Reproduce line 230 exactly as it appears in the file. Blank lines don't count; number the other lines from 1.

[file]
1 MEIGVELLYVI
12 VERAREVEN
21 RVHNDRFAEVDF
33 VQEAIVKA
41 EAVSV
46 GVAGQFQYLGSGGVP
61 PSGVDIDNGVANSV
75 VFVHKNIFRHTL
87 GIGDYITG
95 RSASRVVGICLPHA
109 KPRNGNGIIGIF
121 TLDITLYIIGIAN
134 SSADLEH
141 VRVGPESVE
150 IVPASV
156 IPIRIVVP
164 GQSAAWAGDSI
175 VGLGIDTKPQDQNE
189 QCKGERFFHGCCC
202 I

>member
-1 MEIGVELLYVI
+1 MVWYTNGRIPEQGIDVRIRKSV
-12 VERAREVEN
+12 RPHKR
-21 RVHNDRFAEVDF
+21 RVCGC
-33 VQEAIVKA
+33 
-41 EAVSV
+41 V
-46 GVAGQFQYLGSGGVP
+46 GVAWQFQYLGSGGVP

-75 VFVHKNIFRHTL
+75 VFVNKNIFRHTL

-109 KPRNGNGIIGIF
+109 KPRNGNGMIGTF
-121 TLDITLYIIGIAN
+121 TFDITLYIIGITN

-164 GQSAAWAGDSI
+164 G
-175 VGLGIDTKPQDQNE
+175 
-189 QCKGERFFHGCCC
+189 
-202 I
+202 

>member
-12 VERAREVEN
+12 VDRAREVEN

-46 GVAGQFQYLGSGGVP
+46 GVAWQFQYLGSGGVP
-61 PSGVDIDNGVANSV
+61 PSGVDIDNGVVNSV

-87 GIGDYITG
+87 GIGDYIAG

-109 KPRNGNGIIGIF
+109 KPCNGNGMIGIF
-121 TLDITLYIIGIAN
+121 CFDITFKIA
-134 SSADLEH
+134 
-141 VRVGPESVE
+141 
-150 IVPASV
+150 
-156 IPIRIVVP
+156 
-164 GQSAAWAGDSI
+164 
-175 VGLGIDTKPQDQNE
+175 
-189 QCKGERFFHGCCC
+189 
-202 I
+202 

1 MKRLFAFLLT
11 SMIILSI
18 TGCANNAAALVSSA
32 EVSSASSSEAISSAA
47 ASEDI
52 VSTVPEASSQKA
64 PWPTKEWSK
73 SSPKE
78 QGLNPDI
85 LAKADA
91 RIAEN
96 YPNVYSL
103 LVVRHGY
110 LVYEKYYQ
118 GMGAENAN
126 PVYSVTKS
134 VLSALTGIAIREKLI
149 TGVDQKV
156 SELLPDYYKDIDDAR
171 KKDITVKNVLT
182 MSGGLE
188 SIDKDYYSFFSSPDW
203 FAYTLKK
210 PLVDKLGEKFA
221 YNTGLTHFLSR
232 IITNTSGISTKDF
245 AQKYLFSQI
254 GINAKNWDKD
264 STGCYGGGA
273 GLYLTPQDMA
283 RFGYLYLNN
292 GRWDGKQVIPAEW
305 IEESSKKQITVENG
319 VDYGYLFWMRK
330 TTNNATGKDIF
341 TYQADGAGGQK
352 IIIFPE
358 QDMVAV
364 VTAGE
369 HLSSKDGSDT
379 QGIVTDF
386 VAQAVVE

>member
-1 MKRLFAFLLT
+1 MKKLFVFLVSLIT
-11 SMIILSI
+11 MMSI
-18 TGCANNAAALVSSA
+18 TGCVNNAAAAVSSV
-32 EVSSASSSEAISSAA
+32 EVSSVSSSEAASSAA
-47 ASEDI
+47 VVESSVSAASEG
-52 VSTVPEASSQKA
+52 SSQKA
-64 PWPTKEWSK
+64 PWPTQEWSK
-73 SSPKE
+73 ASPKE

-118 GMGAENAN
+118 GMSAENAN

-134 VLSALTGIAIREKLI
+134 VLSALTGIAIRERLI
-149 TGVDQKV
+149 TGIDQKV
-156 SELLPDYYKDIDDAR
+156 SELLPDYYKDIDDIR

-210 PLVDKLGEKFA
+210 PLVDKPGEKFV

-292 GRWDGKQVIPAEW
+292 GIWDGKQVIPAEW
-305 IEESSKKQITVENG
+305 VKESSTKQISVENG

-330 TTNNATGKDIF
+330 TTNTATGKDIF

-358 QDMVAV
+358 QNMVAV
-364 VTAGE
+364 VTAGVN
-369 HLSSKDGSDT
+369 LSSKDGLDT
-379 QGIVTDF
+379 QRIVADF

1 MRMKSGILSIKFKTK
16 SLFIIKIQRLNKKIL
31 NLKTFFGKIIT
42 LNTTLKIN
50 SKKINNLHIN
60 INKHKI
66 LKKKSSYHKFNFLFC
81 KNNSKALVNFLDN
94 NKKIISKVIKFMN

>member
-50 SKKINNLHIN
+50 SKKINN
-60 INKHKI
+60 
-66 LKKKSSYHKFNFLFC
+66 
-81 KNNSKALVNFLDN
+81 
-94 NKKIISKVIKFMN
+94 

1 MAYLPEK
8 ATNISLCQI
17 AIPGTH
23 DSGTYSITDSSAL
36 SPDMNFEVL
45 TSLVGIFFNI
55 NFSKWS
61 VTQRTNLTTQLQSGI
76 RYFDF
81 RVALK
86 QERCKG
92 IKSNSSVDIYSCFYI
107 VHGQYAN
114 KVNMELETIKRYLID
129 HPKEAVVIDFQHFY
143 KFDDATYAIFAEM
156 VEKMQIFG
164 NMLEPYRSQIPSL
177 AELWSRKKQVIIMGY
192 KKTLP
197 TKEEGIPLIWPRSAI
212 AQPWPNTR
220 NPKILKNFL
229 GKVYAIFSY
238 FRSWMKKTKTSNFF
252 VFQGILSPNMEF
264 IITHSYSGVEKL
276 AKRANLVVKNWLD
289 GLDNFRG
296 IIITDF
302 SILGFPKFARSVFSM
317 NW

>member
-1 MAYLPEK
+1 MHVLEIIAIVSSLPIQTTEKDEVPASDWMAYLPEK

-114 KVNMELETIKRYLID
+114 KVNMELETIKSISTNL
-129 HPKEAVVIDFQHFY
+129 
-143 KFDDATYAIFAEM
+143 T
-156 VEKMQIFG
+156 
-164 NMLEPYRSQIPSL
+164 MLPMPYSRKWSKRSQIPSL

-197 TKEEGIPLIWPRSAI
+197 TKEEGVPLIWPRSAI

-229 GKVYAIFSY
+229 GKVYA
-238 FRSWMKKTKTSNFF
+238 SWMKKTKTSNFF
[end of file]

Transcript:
+238 SWMKKTKTSNFF